Cannabis industry bolsters job market for packaging design
99 Designs reports nearly 60 percent increase in cannabis-related design jobs since 2015.
Over 200,000 full-time jobs and growing — that’s the impact cannabis is having on our economy.
This data didn’t come from the U.S. government, but from a study reported in Leafly. It names legal cannabis as “the greatest job creation machine in America,” making gains of 21 percent in 2017 and another 44 percent in 2018.
The Bureau of Labor Statistics did weigh in on this exploding market, naming cannabis as a growth driver that, by 2020, will outpace other industries.
According to a report from New Frontier Data, the cannabis industry is projected to create more jobs than manufacturing by 2020. This will equal about a quarter million new positions — outpacing not only manufacturing, but utilities and government jobs, according to the Bureau of Labor Statistics. These employment numbers do not include states that have yet to approve the legal sale of cannabis, which will likely create more jobs over the coming years.
Package design and branding professionals are sure to be in demand for this new industry. In fact, according to 99 Designs, since 2015, there has been a 59 percent increase in design jobs with the words “cannabis” or “marijuana” in the title.
A look at the cannabis job market
According to Trade-schools.net, this is an industry that has created “29 Awesome Cannabis related jobs” that didn’t even exist (legally) a few years ago. These new jobs generally start at entry level “weed-trimmer” positions earning from $17,000 to $41,000. You can move up to a “master extractor” position earning $80,000 to $250,000. These employees oversee the production of safe and effective oils and concentrates from harvested cannabis plants. They extract precise amounts of THC and/or CBD.
The cannabis industry has a requirement for many business standard support positions ranging from lawyers, IT managers and web developers, writers, marketing and HR managers, electricians and HVAC technicians and, of course, somebody has to design branded, compliant packaging that differentiates the product.
Cannabis packaging & design takes on ‘wild west’ nature of emerging new category
There is a “bewildering variety” of packaging formats — everything from glass and plastic jars to tubes, sprays, decorated tins, cartons, pouches, luxe boxes and a whole host of child-resistant designs.
The industry will need designers for the same skills already predominant throughout the CPG world. In other words, the cannabis industry requires experts in logo creation, brand storytelling, web development and packaging design. Of course, they’ll also have to be able to communicate the personality of each brand through the visual language and emotional cues of the category.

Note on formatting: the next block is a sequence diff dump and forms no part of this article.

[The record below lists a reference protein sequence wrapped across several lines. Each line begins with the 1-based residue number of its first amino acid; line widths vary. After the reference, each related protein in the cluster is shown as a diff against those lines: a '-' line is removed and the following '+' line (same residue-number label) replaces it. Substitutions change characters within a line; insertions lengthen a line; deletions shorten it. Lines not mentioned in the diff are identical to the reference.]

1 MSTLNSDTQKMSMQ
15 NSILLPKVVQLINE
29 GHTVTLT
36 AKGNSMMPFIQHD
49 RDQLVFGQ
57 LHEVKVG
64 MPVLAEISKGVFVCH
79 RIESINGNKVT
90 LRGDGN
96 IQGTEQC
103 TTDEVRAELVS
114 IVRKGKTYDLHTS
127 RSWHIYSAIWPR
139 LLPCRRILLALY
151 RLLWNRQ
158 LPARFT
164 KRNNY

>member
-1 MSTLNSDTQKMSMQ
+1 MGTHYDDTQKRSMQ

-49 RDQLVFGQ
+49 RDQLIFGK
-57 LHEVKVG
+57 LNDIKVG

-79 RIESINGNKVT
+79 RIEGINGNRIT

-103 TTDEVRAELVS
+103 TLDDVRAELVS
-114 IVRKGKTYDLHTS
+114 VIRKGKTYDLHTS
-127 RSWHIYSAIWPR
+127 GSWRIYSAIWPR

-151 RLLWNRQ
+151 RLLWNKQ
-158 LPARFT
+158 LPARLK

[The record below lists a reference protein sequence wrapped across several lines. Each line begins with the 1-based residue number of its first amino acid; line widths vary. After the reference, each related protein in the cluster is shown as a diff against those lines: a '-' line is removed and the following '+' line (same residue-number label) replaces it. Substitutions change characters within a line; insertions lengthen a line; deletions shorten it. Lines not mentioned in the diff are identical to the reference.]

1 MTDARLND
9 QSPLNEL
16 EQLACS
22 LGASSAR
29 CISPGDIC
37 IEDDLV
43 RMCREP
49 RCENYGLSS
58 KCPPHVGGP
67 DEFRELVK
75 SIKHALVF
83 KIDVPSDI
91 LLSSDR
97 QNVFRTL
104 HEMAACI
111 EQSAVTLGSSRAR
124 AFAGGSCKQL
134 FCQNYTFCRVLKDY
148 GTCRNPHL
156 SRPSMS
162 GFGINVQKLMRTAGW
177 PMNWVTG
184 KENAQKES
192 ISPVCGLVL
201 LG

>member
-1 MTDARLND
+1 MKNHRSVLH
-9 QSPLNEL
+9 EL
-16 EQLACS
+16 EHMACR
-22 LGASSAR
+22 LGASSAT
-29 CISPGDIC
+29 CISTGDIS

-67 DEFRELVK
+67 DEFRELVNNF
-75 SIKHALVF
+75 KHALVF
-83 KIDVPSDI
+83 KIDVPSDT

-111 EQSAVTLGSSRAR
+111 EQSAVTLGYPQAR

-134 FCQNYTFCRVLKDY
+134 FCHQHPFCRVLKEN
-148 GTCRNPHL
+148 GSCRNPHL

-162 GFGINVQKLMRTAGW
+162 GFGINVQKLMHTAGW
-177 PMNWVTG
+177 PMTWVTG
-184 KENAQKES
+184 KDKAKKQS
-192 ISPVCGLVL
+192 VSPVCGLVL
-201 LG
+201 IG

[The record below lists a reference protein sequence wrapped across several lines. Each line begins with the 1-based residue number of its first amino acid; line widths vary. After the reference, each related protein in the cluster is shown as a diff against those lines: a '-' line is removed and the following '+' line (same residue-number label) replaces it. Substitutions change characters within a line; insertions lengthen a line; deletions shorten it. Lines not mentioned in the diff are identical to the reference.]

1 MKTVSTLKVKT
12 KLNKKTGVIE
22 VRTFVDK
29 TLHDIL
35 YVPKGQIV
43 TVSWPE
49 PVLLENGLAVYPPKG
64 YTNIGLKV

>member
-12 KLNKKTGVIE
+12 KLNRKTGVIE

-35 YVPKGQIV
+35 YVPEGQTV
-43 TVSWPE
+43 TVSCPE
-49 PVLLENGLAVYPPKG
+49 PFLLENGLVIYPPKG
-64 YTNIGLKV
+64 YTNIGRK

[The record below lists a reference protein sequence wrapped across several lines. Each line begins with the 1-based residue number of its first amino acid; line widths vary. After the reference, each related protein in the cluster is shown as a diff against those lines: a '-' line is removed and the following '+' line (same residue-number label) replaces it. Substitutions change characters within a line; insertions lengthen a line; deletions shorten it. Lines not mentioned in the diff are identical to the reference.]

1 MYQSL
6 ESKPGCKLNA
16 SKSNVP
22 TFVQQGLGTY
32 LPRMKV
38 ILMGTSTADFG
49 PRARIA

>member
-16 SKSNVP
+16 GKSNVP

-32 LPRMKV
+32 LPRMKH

In addition, experience with highly regulated products (think spirits and pharma) will be essential. The recent media buzz about lung ailments associated with vaping makes it important for cannabis brands and packaging designers to stay current with regulations — and understand what needs to go on packaging and labels.
What seems to make the most sense in light of the state-by-state regulatory morass is digitally connected packaging. Companies such as Digimarc, Certilogo, and HP come to mind. All are breaking new ground with embedded barcodes and authentication tags.
Think about it. You have an established brand with a loyal following and your state comes up with a whole new set of regulations. It’s not the brand itself you have to change but the messaging on the package. And today you can do that by embedding barcodes or attaching authentication tags that can be scanned by your smartphone.
The importance of authenticity
Designers adept at connected packaging should be in demand for another reason. This technology is an ideal way to communicate the authenticity of the product. Smart barcodes could link consumers to where the “bud was born,” when it was grown — and illustrate how it meets sustainability standards. Product information could also include the nature of the plant’s effect (from energizing to mellow) and its use (“great for parties” or “right before bed”).
The point is the connected package should be able to handle the product’s complex regulatory requirements while simultaneously pleasing its discriminating consumers. For designers who have mastered the best practices of this channel, a career in the cannabis industry will be a lot more than just a pipe dream.
Tom Newmaster, partner at FORCEpkg, will present branding strategies that can be carried over from traditional CPG to cannabis at CPX20: Cannabis Products Exchange, set for July 30-31 in Denver. To learn more, visit cpx20.com.